Trauma is so pervasive in our society that it takes a rather comprehensive survey just to delineate the types of traumatic events children are experiencing. The adverse childhood experience (ACEs) survey, first published in 1998 as part of the ACEs Study by Doctors Felitti and Anda, asks a person what form of adversity he or she experienced as a child. It’s a checklist of potentially traumatic events with varying degrees of severity. In our book, Anna, Age Eight, we leave the language of academics behind in order to describe most of these experiences as “terrible, horrible, no-good and very bad.” The truth is that ACEs have led to an epidemic of childhood trauma and untreated adult trauma with costly emotional, physical and financial consequences.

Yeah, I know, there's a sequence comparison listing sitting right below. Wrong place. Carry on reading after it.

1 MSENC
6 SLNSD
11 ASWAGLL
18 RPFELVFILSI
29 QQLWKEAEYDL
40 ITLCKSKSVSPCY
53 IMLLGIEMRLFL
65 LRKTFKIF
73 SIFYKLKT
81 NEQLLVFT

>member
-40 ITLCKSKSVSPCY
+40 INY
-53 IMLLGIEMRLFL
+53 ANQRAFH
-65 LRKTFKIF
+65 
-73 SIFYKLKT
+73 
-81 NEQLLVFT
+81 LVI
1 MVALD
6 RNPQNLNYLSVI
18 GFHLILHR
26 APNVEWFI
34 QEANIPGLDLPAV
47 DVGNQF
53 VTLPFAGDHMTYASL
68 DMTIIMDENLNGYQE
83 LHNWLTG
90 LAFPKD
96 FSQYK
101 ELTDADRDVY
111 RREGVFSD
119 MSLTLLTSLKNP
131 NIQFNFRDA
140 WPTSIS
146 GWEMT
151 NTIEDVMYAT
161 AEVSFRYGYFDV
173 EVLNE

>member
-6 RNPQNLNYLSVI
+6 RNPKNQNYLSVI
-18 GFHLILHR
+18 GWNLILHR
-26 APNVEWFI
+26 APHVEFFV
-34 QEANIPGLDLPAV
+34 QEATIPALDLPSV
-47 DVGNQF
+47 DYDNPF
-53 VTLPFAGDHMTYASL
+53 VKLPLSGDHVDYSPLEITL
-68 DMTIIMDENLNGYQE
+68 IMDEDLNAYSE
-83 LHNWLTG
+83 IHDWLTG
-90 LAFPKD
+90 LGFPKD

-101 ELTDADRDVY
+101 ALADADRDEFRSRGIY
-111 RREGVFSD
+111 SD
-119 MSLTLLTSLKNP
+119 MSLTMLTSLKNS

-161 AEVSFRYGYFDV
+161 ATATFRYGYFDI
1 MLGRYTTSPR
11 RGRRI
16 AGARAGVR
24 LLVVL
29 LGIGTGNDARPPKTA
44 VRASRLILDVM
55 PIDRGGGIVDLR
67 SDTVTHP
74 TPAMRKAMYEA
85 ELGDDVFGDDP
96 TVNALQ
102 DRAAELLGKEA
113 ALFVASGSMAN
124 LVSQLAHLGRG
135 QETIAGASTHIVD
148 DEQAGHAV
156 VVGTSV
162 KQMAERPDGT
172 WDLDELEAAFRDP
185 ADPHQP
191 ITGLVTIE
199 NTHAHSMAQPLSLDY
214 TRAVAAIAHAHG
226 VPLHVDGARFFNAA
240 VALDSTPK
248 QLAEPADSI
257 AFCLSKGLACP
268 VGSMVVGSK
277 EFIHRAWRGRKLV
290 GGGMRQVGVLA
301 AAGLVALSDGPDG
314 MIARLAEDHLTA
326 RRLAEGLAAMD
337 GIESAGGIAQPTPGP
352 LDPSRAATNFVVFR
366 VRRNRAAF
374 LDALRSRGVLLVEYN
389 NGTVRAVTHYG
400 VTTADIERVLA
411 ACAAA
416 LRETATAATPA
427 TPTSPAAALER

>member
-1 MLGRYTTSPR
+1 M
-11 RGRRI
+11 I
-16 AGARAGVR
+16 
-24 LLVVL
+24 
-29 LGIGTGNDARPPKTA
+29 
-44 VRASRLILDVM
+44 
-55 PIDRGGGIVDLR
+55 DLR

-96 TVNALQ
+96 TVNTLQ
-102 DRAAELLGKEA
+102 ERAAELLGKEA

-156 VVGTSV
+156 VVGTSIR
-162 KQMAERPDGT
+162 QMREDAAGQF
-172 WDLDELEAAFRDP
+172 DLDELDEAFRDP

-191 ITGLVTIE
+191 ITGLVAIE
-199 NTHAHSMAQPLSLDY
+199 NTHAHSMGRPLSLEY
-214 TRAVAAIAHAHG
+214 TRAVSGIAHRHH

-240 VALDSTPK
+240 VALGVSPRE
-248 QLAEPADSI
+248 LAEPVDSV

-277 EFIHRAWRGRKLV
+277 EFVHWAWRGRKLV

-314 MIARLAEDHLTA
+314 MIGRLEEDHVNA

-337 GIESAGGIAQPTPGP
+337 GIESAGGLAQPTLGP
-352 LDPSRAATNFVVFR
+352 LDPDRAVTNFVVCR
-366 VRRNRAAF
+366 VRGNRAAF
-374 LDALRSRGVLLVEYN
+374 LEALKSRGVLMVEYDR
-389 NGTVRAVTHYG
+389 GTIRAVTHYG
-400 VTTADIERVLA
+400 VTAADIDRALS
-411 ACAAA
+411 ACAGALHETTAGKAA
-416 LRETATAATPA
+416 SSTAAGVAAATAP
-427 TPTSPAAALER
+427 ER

With a quick online search, one can learn how the survey is being used with parents, teens and children. Some communities use the results as a call to action, advocating that local government fund trauma-informed behavioral health care in school and community settings. On the other end of the spectrum are government leaders who think that adversity is character-building and if people are traumatized, then they should fix themselves.
The ACEs survey is finding its way into popular culture – there’s even an app with the ten question survey we know 15 year-olds are using.
The survey that follows may bring up many memories and questions. Depending on your score and form of ACEs, it may also bring up feelings of sadness, fear, anger, confusion and trauma.